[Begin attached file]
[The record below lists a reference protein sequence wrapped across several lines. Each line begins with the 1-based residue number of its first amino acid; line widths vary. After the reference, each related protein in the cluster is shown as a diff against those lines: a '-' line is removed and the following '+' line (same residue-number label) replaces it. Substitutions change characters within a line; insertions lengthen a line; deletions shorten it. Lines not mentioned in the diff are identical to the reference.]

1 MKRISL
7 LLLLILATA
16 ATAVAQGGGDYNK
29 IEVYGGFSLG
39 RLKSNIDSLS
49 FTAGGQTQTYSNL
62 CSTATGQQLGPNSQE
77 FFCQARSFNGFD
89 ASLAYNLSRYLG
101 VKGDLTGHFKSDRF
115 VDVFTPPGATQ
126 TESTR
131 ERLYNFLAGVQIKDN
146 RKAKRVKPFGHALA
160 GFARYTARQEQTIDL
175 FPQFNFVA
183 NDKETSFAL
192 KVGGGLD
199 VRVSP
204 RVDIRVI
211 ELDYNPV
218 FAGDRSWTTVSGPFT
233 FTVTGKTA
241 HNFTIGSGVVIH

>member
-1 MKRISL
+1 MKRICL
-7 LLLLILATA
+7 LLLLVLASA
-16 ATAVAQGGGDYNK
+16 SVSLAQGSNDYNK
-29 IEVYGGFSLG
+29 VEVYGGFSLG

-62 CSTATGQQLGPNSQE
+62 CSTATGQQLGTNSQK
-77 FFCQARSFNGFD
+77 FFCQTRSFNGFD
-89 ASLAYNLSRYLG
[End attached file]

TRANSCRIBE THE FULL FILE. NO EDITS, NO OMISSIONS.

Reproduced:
[The record below lists a reference protein sequence wrapped across several lines. Each line begins with the 1-based residue number of its first amino acid; line widths vary. After the reference, each related protein in the cluster is shown as a diff against those lines: a '-' line is removed and the following '+' line (same residue-number label) replaces it. Substitutions change characters within a line; insertions lengthen a line; deletions shorten it. Lines not mentioned in the diff are identical to the reference.]

1 MKRISL
7 LLLLILATA
16 ATAVAQGGGDYNK
29 IEVYGGFSLG
39 RLKSNIDSLS
49 FTAGGQTQTYSNL
62 CSTATGQQLGPNSQE
77 FFCQARSFNGFD
89 ASLAYNLSRYLG
101 VKGDLTGHFKSDRF
115 VDVFTPPGATQ
126 TESTR
131 ERLYNFLAGVQIKDN
146 RKAKRVKPFGHALA
160 GFARYTARQEQTIDL
175 FPQFNFVA
183 NDKETSFAL
192 KVGGGLD
199 VRVSP
204 RVDIRVI
211 ELDYNPV
218 FAGDRSWTTVSGPFT
233 FTVTGKTA
241 HNFTIGSGVVIH

>member
-1 MKRISL
+1 MKRICL
-7 LLLLILATA
+7 LLLLVLASA
-16 ATAVAQGGGDYNK
+16 SVSLAQGSNDYNK
-29 IEVYGGFSLG
+29 VEVYGGFSLG

-62 CSTATGQQLGPNSQE
+62 CSTATGQQLGTNSQK
-77 FFCQARSFNGFD
+77 FFCQTRSFNGFD
-89 ASLAYNLSRYLG